By looking at this illustration we can see the color composition of the rainbow. The 40000 rays fall on the drop from the bottom to the top edge, and the program calculates the number, N, of rays within each degree (from 0° to 180°). Only red colors are scattered into the angle intervals: 42,4° - 42,7° and 49,8° - 50,4°. (compare with exercise 3). So red is a »pure« color. (Quotation marks because red is not a color, but an interval of wavelengths.) The eye's perception of the light in each interval depends on how many colors it contains, and how intensive each color is. In a data book a table of »Visual light« can be found:
violet 400 - 424 nm
blue 424 - 491 nm
green 491 - 575 nm
yellow 575 - 585 nm
orange 585 - 647 nm
red 647 - 780 nm.
F6 provides the light for each color with a correction for the light which is scattered out of the drop before reaching us. F5 provides a corrected sum of all colors, with all values multiplied by 10, however. For further explanation, see »polarization«
As the rainbows have a width of only 2°-3°, it is too inaccurate merely to calculate the number of rays per degree instead of each half degree, but remember that the sunlight comes from a disk with a width of 0,53°. Also notice that interference and polarization influences the light that is scattered in the drop. The program calculates the number of rays per degree, placing the intervals next to Alexander's dark band. This means that the maximum for each color is calculated correctly (the cursor can be slightly displaced, though). See also problem 10.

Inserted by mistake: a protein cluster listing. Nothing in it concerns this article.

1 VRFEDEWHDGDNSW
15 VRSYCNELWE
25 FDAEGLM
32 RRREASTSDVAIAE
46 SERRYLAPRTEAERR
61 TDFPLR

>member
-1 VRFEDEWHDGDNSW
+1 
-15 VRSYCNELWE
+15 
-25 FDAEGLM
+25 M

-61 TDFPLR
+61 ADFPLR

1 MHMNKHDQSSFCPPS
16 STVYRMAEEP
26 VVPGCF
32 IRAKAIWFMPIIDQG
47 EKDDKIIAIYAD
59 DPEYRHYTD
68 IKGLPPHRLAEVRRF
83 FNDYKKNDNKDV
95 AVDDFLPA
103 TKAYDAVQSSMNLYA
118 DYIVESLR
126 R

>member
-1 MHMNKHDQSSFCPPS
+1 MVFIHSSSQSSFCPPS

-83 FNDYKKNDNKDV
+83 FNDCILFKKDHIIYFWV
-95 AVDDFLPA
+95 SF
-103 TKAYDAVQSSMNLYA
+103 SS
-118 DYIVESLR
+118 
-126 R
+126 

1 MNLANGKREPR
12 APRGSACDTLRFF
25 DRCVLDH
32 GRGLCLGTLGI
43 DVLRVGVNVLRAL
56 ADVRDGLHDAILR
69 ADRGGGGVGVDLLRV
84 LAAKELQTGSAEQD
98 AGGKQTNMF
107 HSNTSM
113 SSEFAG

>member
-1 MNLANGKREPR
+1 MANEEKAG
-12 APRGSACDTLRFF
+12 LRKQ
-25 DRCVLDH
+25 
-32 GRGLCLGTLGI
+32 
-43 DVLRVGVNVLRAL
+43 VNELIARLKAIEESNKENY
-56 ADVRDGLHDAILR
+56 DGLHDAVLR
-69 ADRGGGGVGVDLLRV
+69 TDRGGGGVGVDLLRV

What is the color of the scattered light outside the rainbows themselves?
Into which interval of angles are the rays from the upper half of the drop scattered? (You might want to go back to »Alexander's band«.)
And into which interval of angles from the lower half of the drop?
Assume that the light is scattered evenly throughout these angles and calculate the number of rays per degree.
Calculate the weighted average of the scattered colors using the equation
finding the N's on the screen, e.g. at the angle a = 40°; the numbers are calculated from the table »Visual light«.